It all began with my journey to Birmingham. Well actually, it started way before that. I expressed my interest in going to the conference last year and I was lucky enough for the department I work in to fund it. From then the reality hit that, as exciting as it was going to be, it was also nerve wracking. I wouldn’t know a single person going. This leads me to provide my first tip to new conference goers: network beforehand! Make connections through twitter, join in tweet chats and get involved. That is how I came to be involved in writing these blogs. So I arrived at Birmingham after a 4 hour bus journey and made my way to the ICC to register early. I met with a welcoming group of #OTalk Occupational Therapists, organised through twitter, and went out for dinner. This helped ease the fear that I would spend the entire two days walking around on my own! A great start to the days to come…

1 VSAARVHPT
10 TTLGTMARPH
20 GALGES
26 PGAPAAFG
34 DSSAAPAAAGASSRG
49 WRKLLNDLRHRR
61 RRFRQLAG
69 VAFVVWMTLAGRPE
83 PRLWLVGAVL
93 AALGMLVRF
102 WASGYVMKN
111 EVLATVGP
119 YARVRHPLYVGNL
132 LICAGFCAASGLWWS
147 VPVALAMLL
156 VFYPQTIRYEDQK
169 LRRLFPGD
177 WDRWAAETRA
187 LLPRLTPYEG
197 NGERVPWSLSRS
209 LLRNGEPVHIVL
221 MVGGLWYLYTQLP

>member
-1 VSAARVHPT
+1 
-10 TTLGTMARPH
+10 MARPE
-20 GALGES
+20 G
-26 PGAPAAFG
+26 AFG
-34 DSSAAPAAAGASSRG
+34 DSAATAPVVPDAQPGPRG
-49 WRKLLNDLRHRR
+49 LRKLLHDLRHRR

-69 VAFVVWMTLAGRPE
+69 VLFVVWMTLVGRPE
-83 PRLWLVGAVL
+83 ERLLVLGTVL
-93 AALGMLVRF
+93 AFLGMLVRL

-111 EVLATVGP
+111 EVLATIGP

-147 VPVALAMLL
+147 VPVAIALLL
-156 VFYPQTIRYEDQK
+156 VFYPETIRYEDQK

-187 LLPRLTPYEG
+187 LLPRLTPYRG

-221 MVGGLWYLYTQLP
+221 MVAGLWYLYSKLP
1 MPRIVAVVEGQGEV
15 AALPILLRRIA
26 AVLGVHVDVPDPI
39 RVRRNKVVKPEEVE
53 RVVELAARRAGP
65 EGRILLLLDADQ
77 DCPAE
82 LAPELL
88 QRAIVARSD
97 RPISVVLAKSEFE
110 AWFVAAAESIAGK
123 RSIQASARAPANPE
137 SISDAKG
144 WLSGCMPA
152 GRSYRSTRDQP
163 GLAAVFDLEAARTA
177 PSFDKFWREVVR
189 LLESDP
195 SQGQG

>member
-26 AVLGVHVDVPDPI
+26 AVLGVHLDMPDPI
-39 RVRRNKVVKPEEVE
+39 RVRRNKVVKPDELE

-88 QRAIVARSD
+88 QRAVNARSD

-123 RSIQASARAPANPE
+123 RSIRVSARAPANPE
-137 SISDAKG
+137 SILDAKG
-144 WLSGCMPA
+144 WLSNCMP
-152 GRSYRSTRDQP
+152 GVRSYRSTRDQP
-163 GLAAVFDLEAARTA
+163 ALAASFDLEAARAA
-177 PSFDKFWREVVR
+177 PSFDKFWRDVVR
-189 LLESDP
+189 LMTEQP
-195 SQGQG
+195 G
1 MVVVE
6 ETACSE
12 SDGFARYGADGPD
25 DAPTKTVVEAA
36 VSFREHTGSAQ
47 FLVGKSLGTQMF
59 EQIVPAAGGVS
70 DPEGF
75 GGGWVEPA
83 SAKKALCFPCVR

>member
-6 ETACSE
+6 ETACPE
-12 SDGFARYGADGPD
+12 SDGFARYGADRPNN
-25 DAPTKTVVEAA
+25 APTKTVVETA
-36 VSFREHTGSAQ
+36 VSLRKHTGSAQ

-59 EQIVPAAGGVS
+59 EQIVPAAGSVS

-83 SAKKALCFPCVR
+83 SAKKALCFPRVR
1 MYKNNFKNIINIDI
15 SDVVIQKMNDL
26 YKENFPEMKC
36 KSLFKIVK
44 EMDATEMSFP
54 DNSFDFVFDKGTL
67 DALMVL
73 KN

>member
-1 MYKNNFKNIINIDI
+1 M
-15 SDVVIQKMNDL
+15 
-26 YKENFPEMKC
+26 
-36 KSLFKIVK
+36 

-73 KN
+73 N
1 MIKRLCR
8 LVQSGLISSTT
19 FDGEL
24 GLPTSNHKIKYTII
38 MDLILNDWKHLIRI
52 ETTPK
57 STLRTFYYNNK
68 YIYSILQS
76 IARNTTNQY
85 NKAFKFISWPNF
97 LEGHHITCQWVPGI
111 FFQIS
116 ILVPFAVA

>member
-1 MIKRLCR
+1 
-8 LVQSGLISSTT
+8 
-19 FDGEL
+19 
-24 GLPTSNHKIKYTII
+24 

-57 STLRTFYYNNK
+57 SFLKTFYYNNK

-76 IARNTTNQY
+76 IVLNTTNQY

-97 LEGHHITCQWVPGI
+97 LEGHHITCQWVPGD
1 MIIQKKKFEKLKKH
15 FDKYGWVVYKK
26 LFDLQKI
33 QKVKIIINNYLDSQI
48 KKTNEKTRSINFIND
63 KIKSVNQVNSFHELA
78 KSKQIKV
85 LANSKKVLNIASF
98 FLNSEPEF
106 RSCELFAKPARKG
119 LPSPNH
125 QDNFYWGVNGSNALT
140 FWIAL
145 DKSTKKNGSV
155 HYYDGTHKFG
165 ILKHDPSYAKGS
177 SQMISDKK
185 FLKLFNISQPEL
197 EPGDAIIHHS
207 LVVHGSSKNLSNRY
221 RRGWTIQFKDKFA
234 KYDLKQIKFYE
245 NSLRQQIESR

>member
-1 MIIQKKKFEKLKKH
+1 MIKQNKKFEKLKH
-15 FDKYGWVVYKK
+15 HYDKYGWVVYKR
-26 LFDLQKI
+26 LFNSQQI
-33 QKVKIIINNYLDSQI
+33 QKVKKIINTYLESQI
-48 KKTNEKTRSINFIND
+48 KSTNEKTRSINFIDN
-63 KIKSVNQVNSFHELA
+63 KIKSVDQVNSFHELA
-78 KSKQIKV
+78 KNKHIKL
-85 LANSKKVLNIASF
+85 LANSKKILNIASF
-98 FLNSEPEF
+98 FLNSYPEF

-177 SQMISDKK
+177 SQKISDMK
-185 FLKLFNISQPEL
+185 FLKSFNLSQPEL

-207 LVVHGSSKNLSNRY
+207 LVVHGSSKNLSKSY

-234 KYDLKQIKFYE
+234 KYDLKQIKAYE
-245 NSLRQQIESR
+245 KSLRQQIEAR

Monday 19th June – Conference Day 1
I am a super organised person so I’d mapped the whole two days out in a pocket sized timetable for myself. The Book of Abstracts created by the conference team as invaluable. There are a huge range of sessions covering a variety of areas you may not have even considered! I balanced things that would directly benefit me professionally in my current workplace and things that just sounded fascinating.
The opening plenary session was uplifting and inspiring and set the mood for the rest of the conference. Don’t forget to have a look at the #OTalk blog posts that cover a HUGE variety of sessions.